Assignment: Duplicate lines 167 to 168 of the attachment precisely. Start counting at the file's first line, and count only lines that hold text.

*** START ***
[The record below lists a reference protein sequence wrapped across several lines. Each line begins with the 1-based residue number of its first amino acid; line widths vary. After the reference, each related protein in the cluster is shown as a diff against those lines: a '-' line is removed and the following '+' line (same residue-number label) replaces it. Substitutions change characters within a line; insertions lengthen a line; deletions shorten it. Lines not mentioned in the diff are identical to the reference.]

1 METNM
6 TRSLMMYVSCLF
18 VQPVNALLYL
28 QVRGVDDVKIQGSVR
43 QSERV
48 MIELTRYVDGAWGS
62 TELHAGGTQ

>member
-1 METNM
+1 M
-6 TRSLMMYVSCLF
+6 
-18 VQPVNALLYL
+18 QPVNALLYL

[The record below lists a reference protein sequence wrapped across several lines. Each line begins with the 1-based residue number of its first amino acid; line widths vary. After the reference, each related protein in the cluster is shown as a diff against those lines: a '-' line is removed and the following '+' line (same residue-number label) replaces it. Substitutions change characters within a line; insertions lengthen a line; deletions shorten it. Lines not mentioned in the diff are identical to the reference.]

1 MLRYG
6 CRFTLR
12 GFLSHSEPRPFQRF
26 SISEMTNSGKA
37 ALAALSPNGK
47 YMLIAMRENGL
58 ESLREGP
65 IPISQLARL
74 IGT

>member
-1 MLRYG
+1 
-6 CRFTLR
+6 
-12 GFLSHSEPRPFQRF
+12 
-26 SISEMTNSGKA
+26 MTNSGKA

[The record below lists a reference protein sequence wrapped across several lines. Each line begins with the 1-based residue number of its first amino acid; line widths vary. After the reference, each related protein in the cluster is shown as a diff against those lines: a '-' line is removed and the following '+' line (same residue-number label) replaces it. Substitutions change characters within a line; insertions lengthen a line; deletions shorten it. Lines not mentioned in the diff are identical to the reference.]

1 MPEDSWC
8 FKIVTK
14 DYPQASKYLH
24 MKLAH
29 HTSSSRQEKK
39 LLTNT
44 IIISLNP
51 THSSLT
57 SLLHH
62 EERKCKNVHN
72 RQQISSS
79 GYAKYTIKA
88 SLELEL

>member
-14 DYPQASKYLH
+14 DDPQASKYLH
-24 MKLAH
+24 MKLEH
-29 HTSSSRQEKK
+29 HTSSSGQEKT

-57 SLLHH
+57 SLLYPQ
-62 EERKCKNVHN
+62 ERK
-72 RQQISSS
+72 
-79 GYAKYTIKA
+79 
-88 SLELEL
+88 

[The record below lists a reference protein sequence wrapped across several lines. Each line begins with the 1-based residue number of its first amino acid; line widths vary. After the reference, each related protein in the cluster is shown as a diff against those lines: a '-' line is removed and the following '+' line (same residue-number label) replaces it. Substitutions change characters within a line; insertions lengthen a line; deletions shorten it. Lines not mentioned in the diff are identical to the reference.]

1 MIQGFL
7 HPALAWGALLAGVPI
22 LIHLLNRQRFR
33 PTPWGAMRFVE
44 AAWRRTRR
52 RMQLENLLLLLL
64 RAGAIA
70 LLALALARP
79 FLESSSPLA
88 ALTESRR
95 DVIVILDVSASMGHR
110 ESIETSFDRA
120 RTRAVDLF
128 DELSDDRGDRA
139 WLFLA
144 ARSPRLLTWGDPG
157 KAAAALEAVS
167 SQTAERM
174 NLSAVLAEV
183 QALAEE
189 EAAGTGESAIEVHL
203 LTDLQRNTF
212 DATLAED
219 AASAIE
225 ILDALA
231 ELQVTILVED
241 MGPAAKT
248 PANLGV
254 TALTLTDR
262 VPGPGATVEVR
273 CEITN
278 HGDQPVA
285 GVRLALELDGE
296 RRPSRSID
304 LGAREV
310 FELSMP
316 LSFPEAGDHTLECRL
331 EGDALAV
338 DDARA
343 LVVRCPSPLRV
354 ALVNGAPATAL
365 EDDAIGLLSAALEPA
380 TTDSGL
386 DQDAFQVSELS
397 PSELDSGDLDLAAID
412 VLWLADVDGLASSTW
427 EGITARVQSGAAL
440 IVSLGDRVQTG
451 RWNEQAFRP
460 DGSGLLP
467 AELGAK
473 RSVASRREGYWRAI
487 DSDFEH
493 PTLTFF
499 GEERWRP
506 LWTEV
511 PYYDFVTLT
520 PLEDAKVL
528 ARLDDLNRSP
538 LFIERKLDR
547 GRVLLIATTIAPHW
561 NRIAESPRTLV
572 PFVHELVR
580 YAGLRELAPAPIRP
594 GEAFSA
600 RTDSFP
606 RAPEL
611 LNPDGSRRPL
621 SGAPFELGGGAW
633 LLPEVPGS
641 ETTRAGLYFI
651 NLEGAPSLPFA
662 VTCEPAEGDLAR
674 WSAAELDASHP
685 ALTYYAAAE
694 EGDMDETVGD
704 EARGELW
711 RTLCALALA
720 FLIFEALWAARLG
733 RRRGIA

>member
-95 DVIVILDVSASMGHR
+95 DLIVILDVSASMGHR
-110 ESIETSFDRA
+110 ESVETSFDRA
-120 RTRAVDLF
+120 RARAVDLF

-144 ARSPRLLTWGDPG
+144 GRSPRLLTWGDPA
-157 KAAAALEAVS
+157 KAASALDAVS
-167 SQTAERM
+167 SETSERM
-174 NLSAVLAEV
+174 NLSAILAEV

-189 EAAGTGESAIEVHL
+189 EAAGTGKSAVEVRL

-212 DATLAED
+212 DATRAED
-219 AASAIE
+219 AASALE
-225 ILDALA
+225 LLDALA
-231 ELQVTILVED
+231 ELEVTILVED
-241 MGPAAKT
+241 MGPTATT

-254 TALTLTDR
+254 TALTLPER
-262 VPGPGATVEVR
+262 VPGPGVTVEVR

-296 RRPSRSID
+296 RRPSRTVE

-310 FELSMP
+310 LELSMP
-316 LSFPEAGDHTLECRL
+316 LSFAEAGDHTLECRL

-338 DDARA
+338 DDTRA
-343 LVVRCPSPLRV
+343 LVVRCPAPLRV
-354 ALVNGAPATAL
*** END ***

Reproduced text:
+219 AASALE
-225 ILDALA